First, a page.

Archives For Missional


The air still seems thick with grief and overwhelm after the recent attacks in Paris and Beirut. The response by approximately 30 governors in the United States to refuse Syrian refugees immediately took the thick air out of the room.

I like to stay out of politics in general, and especially on social media. But I couldn’t help myself when Greg Abbott, Governor of Texas, and a literal neighbor here in Austin, was one of the first to try to shut the door.


Don’t be surprised when people don’t want immigrants around. Scapegoating a few people who look and sound different…

Posted by Chris Morton on Monday, November 16, 2015

While I stand behind my post, I need to add that it’s a lot more complicated than just accepting or not accepting refugees. And, I don’t necessarily blame the politicians. To explain that, I’ll have to go back a bit.

Osama Bin Ladin Changed My Life

When I try to make sense of my personal history, I like to say that Osama Bin Laden made me an Anabaptist. In short, I lost my stomach, when, after 9/11, so many Christians were quick to rush to war. I’ll never forget the two story tall American flag that took over the back wall of the stage where my small Christian University conducted daily chapel. I knew something was wrong.

I found some theological and political coherence as I began to read Stanley Hauerwas, J.H. Yoder and their mainstream theological children, Greg Boyd and Brian Zahnd. They introduced me to the countercultural peace tradition of the Mennonites, Amish and much of the pre-Constintinian Church.

As Hauerwas and Willimon say in Resident Aliens:

“The most creative social strategy we have to offer is the church. Here we show the world a manner of life the world can never achieve through social coercion or governmental action. We serve the world by showing it something that it is not, namely, a place where God is forming a family out of strangers.”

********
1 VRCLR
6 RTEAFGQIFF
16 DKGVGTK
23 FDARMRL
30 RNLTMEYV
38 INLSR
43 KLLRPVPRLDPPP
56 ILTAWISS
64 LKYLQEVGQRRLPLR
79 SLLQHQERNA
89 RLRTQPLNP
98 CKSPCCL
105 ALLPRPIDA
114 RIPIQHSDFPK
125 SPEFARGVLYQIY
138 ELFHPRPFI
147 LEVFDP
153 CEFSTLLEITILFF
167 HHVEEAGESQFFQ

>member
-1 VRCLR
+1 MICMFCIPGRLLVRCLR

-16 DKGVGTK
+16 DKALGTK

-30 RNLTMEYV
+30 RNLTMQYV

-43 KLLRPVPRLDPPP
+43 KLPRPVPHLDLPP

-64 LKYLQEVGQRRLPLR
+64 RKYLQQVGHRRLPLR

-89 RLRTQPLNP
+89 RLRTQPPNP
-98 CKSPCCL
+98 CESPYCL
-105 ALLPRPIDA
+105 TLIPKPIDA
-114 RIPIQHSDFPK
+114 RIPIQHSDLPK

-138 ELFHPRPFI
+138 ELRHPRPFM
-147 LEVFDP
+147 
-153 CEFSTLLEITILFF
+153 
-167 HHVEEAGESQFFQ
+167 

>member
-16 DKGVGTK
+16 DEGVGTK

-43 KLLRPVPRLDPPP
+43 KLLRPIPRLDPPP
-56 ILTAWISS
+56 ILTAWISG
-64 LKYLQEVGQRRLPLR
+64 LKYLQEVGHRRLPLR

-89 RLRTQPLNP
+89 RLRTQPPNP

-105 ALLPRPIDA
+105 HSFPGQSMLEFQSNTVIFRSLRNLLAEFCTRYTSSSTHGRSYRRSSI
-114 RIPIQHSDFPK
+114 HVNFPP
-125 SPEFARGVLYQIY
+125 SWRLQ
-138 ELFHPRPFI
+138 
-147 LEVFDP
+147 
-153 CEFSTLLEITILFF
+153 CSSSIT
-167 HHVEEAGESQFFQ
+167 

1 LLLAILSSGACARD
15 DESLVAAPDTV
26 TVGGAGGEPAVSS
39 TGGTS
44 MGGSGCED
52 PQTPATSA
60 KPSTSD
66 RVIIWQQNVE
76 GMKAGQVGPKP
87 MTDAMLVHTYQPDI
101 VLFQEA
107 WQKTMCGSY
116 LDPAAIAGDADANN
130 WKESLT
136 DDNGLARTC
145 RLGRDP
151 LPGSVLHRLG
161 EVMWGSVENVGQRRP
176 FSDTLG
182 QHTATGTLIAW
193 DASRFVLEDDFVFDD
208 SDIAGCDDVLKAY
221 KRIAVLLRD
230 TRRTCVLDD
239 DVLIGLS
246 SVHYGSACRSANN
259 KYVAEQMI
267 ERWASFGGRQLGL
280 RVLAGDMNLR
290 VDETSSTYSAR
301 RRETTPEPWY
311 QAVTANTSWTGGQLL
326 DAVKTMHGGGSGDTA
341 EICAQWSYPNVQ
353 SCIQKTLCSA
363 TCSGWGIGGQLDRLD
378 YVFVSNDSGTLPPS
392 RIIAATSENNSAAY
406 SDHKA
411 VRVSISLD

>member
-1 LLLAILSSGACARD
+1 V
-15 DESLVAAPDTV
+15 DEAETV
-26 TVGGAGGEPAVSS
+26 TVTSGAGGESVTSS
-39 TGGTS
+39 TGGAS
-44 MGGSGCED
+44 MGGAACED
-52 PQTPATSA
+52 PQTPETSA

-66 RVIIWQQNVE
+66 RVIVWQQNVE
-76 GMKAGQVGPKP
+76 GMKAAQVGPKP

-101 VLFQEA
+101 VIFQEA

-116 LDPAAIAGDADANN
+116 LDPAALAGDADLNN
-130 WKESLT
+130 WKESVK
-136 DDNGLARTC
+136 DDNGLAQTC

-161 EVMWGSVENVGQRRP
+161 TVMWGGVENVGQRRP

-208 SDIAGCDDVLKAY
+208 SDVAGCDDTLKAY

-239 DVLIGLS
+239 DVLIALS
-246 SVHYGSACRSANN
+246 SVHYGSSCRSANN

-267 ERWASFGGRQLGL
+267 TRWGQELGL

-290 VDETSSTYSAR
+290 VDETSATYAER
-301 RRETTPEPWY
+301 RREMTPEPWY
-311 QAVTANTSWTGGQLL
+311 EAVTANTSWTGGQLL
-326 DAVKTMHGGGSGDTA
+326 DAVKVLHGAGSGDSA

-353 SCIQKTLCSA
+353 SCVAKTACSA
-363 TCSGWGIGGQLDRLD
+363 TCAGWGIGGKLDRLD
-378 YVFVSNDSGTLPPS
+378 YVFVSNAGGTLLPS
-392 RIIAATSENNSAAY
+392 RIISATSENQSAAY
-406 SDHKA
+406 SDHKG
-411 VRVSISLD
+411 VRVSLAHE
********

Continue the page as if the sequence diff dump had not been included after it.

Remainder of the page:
About a year or so ago, I saw David Fitch claim on Facebook that he was expecting the majority of the church to increasingly embrace the Peace Tradition in the coming years. I want it to be so, but I had trouble sharing Fitch’s optimism.

It’s easy to embrace the idea of a non-violent church. There’s a lot of us who responded to the Bush wars by saying “I’m a pacifist.”

That was before ISIS.

Before the greatest migrant crisis of all time.

Give Peace a Chance?

On social media it seems easy. “How dare those governor’s deny refugees because of a few bad apples!” But we know it’s not that simple. Another Paris or 9/11 seems imminent. I pity the governor who will have to say to their constituents “They came in on my watch.”

With ISIS seemingly so far away from our everyday life, it’s easy to hum the old hippy song “Give peace a chance.” At least, it was easy before Paris.

What the church needs is a well articulated Missional-Neo-Anabaptist response—not just to the current crisis but to power structures in general—that answers our current crises with tangible hope for the future. How can we get there?